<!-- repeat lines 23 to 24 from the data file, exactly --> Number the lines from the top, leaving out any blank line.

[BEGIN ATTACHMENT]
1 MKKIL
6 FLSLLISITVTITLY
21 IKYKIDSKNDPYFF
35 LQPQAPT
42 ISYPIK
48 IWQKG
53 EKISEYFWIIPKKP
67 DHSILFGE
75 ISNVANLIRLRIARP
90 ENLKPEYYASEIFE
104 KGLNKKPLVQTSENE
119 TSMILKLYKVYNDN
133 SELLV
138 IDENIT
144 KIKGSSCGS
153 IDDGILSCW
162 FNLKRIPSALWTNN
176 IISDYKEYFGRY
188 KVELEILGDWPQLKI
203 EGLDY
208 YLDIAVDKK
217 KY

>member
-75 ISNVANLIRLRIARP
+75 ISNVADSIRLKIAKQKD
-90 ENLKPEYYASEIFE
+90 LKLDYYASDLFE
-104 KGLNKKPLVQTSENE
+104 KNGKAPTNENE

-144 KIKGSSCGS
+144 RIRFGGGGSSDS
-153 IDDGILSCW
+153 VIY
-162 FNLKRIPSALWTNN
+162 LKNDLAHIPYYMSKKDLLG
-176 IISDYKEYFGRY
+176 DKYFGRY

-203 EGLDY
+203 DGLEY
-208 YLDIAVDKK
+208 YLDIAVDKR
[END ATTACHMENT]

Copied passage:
>member
-75 ISNVANLIRLRIARP